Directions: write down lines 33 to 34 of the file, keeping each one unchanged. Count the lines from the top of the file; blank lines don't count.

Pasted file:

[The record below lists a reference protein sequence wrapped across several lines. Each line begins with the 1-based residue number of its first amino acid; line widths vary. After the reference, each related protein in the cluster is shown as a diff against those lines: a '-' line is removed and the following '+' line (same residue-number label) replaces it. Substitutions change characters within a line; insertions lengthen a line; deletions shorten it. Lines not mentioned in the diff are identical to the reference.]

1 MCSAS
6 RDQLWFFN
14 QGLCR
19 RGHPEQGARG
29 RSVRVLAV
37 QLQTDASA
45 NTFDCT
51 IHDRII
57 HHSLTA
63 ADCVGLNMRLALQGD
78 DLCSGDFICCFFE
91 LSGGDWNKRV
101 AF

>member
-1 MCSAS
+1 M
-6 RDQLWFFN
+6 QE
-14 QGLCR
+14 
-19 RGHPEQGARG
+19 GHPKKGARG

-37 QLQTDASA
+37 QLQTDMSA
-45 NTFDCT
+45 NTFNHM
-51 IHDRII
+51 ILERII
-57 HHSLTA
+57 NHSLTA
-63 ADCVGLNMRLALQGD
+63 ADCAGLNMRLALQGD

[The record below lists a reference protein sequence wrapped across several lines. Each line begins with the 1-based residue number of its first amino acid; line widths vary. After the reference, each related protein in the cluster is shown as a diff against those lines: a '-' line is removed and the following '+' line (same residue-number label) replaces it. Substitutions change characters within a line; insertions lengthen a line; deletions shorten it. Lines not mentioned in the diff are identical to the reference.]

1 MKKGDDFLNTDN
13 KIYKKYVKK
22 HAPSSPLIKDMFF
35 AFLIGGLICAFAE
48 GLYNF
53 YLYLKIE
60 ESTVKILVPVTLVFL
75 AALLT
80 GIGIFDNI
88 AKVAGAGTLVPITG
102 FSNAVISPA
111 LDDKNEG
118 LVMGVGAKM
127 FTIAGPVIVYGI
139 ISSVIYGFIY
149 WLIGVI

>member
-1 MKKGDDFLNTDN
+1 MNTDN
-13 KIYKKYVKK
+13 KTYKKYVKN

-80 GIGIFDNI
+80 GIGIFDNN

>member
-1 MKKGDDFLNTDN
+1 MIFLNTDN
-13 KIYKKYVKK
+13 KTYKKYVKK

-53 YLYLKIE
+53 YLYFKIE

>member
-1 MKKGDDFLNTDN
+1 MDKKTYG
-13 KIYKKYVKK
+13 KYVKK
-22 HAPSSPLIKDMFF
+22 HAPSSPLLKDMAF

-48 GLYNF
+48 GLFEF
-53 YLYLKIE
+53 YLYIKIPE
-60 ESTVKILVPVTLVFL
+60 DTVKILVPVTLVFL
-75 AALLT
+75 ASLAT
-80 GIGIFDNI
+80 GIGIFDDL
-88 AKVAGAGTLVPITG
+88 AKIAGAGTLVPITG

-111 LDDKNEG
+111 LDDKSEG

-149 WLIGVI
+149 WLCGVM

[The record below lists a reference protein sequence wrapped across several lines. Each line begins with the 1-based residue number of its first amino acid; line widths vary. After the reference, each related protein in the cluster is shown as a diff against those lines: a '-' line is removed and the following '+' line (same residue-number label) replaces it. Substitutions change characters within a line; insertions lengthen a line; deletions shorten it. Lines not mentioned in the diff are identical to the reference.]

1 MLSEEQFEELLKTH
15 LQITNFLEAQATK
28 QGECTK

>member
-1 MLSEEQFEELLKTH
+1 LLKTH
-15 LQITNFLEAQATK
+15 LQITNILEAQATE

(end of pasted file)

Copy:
+63 ADCAGLNMRLALQGD

[The record below lists a reference protein sequence wrapped across several lines. Each line begins with the 1-based residue number of its first amino acid; line widths vary. After the reference, each related protein in the cluster is shown as a diff against those lines: a '-' line is removed and the following '+' line (same residue-number label) replaces it. Substitutions change characters within a line; insertions lengthen a line; deletions shorten it. Lines not mentioned in the diff are identical to the reference.]